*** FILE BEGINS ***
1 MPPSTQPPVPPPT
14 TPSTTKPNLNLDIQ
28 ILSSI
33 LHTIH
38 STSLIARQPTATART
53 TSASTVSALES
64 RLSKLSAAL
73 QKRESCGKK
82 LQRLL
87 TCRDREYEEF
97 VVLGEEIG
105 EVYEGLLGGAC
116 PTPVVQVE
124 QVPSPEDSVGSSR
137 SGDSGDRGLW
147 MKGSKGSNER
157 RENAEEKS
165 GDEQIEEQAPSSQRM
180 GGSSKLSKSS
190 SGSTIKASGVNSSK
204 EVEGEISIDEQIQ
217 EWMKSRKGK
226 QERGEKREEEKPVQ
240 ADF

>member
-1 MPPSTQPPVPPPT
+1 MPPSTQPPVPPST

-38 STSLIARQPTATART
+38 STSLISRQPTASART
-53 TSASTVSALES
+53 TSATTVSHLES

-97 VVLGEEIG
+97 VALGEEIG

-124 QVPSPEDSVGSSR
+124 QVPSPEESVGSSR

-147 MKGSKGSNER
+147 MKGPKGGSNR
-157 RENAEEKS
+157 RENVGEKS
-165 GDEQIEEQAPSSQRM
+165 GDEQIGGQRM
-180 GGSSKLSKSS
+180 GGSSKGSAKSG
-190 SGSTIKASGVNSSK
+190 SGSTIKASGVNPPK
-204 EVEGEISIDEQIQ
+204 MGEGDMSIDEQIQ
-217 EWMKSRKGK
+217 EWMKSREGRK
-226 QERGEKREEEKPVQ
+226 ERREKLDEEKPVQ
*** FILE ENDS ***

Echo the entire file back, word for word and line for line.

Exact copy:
1 MPPSTQPPVPPPT
14 TPSTTKPNLNLDIQ
28 ILSSI
33 LHTIH
38 STSLIARQPTATART
53 TSASTVSALES
64 RLSKLSAAL
73 QKRESCGKK
82 LQRLL
87 TCRDREYEEF
97 VVLGEEIG
105 EVYEGLLGGAC
116 PTPVVQVE
124 QVPSPEDSVGSSR
137 SGDSGDRGLW
147 MKGSKGSNER
157 RENAEEKS
165 GDEQIEEQAPSSQRM
180 GGSSKLSKSS
190 SGSTIKASGVNSSK
204 EVEGEISIDEQIQ
217 EWMKSRKGK
226 QERGEKREEEKPVQ
240 ADF

>member
-1 MPPSTQPPVPPPT
+1 MPPSTQPPVPPST

-38 STSLIARQPTATART
+38 STSLISRQPTASART
-53 TSASTVSALES
+53 TSATTVSHLES

-97 VVLGEEIG
+97 VALGEEIG

-124 QVPSPEDSVGSSR
+124 QVPSPEESVGSSR

-147 MKGSKGSNER
+147 MKGPKGGSNR
-157 RENAEEKS
+157 RENVGEKS
-165 GDEQIEEQAPSSQRM
+165 GDEQIGGQRM
-180 GGSSKLSKSS
+180 GGSSKGSAKSG
-190 SGSTIKASGVNSSK
+190 SGSTIKASGVNPPK
-204 EVEGEISIDEQIQ
+204 MGEGDMSIDEQIQ
-217 EWMKSRKGK
+217 EWMKSREGRK
-226 QERGEKREEEKPVQ
+226 ERREKLDEEKPVQ